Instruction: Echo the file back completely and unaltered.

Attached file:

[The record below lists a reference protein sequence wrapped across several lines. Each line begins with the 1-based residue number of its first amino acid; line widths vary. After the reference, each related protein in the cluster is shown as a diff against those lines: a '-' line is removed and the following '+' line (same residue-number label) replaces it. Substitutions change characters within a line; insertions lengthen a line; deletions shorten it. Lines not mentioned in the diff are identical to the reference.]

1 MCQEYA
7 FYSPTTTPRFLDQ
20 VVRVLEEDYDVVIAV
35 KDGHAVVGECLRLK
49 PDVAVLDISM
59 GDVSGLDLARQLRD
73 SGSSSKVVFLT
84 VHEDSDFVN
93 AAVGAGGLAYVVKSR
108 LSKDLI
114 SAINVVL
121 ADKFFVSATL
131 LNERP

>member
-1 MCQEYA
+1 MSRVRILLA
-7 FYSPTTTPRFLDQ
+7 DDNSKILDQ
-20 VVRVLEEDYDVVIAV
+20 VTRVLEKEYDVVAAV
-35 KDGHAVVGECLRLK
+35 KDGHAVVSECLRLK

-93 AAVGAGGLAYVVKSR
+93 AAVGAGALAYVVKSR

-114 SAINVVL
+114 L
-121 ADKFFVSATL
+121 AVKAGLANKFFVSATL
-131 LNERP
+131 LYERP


[The record below lists a reference protein sequence wrapped across several lines. Each line begins with the 1-based residue number of its first amino acid; line widths vary. After the reference, each related protein in the cluster is shown as a diff against those lines: a '-' line is removed and the following '+' line (same residue-number label) replaces it. Substitutions change characters within a line; insertions lengthen a line; deletions shorten it. Lines not mentioned in the diff are identical to the reference.]

1 MCQEYA
7 FYSPTTTPRFLDQ
20 VVRVLEEDYDVVIAV
35 KDGHAVVGECLRLK
49 PDVAVLDISM
59 GDVSGLDLARQLRD
73 SGSSSKVVFLT
84 VHEDSDFVN
93 AAVGAGGLAYVVKSR
108 LSKDLI
114 SAINVVL
121 ADKFFVSATL
131 LNERP

>member
-1 MCQEYA
+1 MSRVRILLA
-7 FYSPTTTPRFLDQ
+7 DDNSKILDQ
-20 VVRVLEEDYDVVIAV
+20 VTRVLEKEYDVVAAV
-35 KDGHAVVGECLRLK
+35 KDGHAVVSECLRLK

-93 AAVGAGGLAYVVKSR
+93 AAVGAGALAYVVKSR

-114 SAINVVL
+114 L
-121 ADKFFVSATL
+121 AVKAGLANKFFVSATL
-131 LNERP
+131 LYERP